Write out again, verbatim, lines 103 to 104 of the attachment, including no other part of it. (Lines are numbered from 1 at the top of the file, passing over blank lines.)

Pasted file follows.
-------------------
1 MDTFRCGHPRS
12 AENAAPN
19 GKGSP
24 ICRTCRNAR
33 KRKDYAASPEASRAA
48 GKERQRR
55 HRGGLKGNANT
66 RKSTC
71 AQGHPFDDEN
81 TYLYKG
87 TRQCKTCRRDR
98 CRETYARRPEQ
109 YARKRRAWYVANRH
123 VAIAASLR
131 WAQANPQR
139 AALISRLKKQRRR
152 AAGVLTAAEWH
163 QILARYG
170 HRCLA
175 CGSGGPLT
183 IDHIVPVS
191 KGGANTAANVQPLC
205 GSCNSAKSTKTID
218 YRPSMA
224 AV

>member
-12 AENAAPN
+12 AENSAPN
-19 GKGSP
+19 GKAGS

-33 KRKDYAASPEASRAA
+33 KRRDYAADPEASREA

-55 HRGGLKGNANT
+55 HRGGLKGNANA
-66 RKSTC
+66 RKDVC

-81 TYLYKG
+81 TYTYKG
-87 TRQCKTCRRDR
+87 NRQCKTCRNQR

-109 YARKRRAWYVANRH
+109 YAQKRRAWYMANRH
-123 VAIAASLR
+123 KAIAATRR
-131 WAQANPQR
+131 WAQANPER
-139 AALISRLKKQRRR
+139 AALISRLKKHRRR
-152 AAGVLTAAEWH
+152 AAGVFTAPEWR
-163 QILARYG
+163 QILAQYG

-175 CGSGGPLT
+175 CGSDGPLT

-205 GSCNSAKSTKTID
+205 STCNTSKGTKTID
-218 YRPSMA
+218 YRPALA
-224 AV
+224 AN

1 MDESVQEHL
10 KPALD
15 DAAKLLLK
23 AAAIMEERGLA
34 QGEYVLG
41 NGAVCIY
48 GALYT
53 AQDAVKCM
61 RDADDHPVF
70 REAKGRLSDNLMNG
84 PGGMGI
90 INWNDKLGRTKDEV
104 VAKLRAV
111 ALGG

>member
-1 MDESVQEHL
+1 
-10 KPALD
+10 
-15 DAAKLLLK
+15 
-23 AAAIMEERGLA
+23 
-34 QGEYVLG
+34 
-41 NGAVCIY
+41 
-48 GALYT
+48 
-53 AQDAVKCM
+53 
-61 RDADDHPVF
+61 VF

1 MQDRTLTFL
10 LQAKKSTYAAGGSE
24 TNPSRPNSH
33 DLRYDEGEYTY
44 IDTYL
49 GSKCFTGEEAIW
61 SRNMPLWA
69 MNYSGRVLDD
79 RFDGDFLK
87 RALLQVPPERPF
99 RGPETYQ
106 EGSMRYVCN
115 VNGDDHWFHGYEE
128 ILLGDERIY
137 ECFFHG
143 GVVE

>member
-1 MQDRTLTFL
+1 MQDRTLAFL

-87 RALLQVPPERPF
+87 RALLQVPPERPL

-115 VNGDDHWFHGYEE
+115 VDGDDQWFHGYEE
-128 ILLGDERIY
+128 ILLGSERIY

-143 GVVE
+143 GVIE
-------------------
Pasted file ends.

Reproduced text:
87 RALLQVPPERPF
99 RGPETYQ